Within the 2.4GHz band there are 11 prefixed channels. These channels help avoid collisions and increase effective bandwidth. But since these are prefixed as standard channels, they can be detected using certain utilities. This is a security hazard.

BSSID & SSID are the workgroup names given internally. Some access points openly broadcast these SSID/BSSID to authorized users, which enables the intruder to steal it and assume the identity of an authorized user.

Does that mean wireless today has no security at all? Certainly not.

Users must follow a code of strict discipline while using WLANs. One should take extra precautions towards the wireless PC connectivity devices. Wireless USB adapters and wireless PC cards would become as valuable as the office door key. Here are some key guidelines.

  • Some vendors ship products with WEP control disabled. Verify that this control is available in each access point you buy.
  • Disable open broadcast of SSID/BSSID from the access points.
  • 128- or 256-bit encryption provide high levels of security. Insist on minimum 256-bit encryption.
  • Change your Internet password every 15 days. It is advisable to change the WEP encryption key regularly.

There is a MAC address table in each access point. Typically 64 MAC addresses can be stored. Access by other MAC addresses can be denied. Thus packets from unauthorized users holding different MAC addresses will be dropped by the access point itself.

Some users may not find these security measures adequate. There are two very logical solutions. One is to build more security before the signal gets into the wired network. This means building more complex security algorithms. But this reduces the effective bandwidth, which is very limited as compared to a wired network. This also demands more processing power at every PC connecting device and on the access point. This leads to increase in cost, which is much higher than the 100 Mbps wired network. There are new standards proposed and some products with proprietary protocols are available. The second approach is to build more security at the entry-point into the wired network. This is prudent because then the network becomes independent of devices and different wireless standards (802.11a, 802.11b, 802.11g, 802.1x.)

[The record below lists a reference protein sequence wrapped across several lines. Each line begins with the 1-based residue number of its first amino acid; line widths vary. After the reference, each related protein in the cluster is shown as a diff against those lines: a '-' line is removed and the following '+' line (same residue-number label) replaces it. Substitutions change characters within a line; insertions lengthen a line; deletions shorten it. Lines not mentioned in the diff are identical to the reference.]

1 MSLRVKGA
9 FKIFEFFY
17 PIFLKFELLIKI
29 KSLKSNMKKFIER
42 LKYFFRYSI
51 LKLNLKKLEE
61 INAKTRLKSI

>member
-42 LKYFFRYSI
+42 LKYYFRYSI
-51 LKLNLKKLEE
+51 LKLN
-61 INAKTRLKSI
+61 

The golden rule is to secure the interface between the wireless and wired network. This is very much similar to the Internet entry point of the network. You can build all the necessary protection at that point. You can use some of the existing security mechanisms for wired networks. For example, you can use a switch with intrusion control detection capability to detect packets from the wrong MAC address. You can also use normal SNMP software to alert the network administrator.

Having followed these basic practices you can go on enhancing security measures. If you have the authentication process set on your wired network, you need a controlling device, which can make traffic from all access points follow that without choice. Thus all the resources behind the access point get all the security existing on the wired LAN and that is the ultimate security that is achievable.

The device should communicate with an internal policy server before allowing any resource on the network. Create server access control and activity logs in the server for all users.

Check the password on the security server. Store the passwords on the security server. Let this server support any authentication processes set by the wired network.

Make the solution totally independent of wireless technology or the protocol used. So instead of using proprietary standards in wireless it is better to depend on open standards.

Keep logs and manage access control to the level of "When? Where? How long?"

The writer is Country Manager, SMC Networks, India. He can be reached at